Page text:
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First Known Use of literate

Adjective

15th century, in the meaning defined at sense 1a

Noun

circa 1540, in the meaning defined at sense 1

History and Etymology for literate

Adjective and Noun

Middle English literat, from Latin litteratus marked with letters, literate, from litterae letters, literature, from plural of littera

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Time Traveler for literate

Time Traveler

The first known use of literate was in the 15th century

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Statistics for literate

Last Updated

29 Jan 2021

Cite this Entry

“Literate.” Merriam-Webster.com Dictionary, Merriam-Webster, https://www.merriam-webster.com/dictionary/literate. Accessed 5 Mar. 2021.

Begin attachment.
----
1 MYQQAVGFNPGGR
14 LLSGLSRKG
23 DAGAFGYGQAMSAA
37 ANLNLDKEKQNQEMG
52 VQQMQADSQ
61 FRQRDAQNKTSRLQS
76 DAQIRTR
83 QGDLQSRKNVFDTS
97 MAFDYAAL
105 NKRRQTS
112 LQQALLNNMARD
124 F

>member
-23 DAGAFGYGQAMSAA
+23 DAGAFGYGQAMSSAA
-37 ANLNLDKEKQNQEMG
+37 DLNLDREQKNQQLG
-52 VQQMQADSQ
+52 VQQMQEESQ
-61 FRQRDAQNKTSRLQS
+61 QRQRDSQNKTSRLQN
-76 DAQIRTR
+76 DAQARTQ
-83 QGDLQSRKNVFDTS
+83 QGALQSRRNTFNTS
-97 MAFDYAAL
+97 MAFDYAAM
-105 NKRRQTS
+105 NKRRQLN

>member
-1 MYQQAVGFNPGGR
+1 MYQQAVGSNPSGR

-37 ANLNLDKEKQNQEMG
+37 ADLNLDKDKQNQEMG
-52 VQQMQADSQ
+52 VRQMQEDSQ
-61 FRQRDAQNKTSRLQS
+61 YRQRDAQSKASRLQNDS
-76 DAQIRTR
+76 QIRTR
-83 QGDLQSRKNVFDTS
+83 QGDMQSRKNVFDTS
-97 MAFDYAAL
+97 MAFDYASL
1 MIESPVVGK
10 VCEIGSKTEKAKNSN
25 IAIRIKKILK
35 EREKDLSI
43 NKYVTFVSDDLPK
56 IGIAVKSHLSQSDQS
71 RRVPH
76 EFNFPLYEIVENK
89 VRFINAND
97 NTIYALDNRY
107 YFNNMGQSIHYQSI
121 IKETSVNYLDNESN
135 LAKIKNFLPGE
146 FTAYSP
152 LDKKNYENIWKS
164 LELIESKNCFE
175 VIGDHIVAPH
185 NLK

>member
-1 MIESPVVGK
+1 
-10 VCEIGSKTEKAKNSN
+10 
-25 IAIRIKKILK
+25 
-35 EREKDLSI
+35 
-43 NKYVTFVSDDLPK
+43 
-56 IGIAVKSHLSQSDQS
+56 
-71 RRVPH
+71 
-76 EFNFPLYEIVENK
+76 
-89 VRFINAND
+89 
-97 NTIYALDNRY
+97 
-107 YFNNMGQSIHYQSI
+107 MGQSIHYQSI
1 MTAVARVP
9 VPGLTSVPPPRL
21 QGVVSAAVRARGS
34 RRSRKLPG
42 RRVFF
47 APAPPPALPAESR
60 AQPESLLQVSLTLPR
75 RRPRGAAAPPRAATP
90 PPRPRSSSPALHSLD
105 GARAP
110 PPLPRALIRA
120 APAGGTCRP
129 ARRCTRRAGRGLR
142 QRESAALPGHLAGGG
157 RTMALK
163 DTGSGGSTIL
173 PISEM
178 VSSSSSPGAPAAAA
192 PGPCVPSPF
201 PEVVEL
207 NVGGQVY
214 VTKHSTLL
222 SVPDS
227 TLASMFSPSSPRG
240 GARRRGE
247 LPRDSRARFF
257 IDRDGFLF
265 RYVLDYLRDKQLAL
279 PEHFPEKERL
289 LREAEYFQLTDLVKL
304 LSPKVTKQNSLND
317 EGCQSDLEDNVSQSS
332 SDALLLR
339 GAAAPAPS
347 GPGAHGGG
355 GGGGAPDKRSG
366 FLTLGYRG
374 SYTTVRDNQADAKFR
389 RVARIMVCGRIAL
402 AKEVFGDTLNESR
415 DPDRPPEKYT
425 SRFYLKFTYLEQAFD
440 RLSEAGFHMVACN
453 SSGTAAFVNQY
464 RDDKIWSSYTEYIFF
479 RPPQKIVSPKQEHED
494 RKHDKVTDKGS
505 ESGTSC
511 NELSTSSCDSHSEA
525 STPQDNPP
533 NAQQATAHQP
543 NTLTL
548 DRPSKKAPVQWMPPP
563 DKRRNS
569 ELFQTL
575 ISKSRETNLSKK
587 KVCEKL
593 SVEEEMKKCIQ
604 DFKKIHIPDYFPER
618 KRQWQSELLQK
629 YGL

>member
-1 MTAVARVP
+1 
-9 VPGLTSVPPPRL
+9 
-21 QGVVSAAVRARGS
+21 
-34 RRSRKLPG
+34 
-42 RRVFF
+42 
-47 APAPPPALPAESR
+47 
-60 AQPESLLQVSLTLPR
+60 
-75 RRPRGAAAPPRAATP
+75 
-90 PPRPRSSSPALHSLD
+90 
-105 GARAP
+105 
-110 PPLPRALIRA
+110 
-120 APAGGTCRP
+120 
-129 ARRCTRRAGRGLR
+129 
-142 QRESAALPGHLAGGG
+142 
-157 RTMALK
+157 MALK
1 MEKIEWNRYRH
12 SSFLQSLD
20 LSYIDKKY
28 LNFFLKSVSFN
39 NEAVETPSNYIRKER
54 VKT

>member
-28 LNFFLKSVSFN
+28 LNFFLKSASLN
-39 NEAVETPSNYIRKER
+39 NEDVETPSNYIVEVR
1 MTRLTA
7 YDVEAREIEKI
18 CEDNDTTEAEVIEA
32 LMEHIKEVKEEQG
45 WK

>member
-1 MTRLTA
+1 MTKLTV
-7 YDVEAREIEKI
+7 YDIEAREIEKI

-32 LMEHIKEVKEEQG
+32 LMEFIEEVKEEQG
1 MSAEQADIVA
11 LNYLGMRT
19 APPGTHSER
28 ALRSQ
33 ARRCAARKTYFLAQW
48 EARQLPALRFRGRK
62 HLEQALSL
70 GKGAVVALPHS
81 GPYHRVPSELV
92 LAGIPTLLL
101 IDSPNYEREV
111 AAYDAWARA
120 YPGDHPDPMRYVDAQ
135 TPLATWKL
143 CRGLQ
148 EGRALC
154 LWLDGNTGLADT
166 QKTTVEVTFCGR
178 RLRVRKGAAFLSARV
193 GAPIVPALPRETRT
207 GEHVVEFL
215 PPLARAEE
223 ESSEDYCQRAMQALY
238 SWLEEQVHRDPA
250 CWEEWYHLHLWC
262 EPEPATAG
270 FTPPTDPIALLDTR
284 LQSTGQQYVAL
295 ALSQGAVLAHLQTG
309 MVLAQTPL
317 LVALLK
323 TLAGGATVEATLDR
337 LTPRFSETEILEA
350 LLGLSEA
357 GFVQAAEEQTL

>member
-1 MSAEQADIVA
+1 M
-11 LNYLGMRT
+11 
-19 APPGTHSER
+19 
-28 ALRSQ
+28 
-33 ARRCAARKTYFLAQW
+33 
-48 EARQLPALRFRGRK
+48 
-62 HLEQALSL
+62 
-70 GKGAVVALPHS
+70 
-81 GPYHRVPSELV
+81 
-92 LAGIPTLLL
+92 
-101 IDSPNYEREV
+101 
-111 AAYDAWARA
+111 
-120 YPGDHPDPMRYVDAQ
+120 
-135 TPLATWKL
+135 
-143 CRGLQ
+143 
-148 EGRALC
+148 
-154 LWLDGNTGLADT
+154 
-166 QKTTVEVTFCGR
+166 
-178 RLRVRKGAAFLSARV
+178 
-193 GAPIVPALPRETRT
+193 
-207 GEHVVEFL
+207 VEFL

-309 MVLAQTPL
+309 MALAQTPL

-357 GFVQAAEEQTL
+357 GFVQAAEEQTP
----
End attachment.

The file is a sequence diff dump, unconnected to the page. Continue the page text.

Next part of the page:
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More Definitions for literate

literate

adjective

English Language Learners Definition of literate

: able to read and write
: having or showing knowledge about a particular subject

literate

adjective
lit·​er·​ate | \ ˈli-tə-rət How to pronounce literate (audio) \

Kids Definition of literate

1 : able to read and write
2 : having gotten a good education

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Comments on literate